These Foods Are What To Eat To Stave Off The Onset Of Alzheimer’s

Here’s a good health tip for those of you worried about the dread disease robbing so many of our senior citizens of their golden years.

And the news isn’t great for meat-eaters.

Many scientists now believe that diet and lifestyle changes could potentially prevent millions of cases a year.

That’s because there is a substantial body of evidence strongly associating Alzheimer’s disease with clogged arteries. And clogged arteries are fixable with diet.

If you live in rural India, you have a lower possibility of getting the disease than anyone else in the world.

Why? The balance of evidence suggests it’s because the people there eat traditional, plant-based diets.

As we know, the typical Western diet is very different. For instance, the amount of animal fat we consume shot up by nearly 600 per cent between 1961 and 2008.

And the closest correlation researchers have found between diet and dementia is consumption of animal fat.

Most Alzheimer’s sufferers aren’t diagnosed until their 70s. However, we now know that their brains began deteriorating long before that.

Based on thousands of post mortems, pathologists have detected the first silent stages of the disease — amyloid plaques and neurofibrillary tangles in the brain — in half of people by age 50, and even 10 per cent of those in their 20s. Yet even for them, full-blown Alzheimer’s disease may be preventable.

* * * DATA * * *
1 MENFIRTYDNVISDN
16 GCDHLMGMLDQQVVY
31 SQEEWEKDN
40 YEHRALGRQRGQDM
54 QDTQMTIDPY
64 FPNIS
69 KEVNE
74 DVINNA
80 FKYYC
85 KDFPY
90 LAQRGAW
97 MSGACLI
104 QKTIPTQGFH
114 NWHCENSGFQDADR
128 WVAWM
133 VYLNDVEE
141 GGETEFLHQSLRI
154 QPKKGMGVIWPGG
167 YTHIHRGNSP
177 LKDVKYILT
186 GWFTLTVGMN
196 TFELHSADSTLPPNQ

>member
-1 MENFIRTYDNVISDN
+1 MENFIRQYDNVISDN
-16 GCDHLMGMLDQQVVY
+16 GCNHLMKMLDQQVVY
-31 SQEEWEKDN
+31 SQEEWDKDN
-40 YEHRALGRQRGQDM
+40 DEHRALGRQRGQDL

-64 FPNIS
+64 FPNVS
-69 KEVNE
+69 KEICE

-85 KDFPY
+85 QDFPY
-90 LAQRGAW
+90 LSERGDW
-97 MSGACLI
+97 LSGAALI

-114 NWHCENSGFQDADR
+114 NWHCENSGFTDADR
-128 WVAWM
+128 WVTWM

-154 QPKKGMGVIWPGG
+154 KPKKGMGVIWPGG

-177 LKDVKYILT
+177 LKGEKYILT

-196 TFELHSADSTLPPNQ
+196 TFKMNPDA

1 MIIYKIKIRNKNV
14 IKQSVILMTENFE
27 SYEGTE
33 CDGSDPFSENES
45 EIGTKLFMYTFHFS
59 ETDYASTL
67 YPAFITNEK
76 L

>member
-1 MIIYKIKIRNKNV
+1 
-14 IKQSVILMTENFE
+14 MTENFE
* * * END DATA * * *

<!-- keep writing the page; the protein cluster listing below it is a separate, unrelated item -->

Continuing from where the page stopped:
The Mediterranean diet, for example, which is higher in vegetables, beans, fruits and nuts, and lower in meats and dairy products, has been associated with slower cognitive decline and lower risk of Alzheimer’s.

This conclusion aligns with that of the Harvard Women’s Health Study, which found that higher saturated fat intake (predominantly from dairy, meat and processed foods) was associated with a significantly worse outcome. Thus, women who ate the most saturated fat had a 60-70 per cent greater chance of cognitive deterioration over time. And women who ate the least had the brain function, on average, of women six years younger.

So what is so great about a plant-based diet?

Well, whole plant foods don’t clog up arteries with cholesterol, for a start.

They also contain thousands of compounds with antioxidant properties, which may protect against the ‘rusting’ of the brain.

In 2012, Harvard University researchers looked at the diets and health of 16,000 women who’d been studied since 1980. They found that those who consumed at least one serving of blueberries and two servings of strawberries each week had slower rates of cognitive decline — by as much as two and a half years.

Another study, which followed nearly 2,000 people for about eight years, found that people who regularly drank fruit and vegetable juices appeared to have a 76 per cent lower risk of developing Alzheimer’s disease.

Meanwhile, those who’d eaten vegetarian diets for 30 years or more had a three times lower risk of suffering dementia, compared with those eating meat more than four times a week.

Lots of people believe in statins as a means of fighting Alzheimer’s, but it turns out that statins themselves can cause cognitive dysfunction. Avoiding animal fat seems to be the best way to avoid the disease.

And it also turns out that including saffron in your diet is nearly a miracle cure. Go figure.

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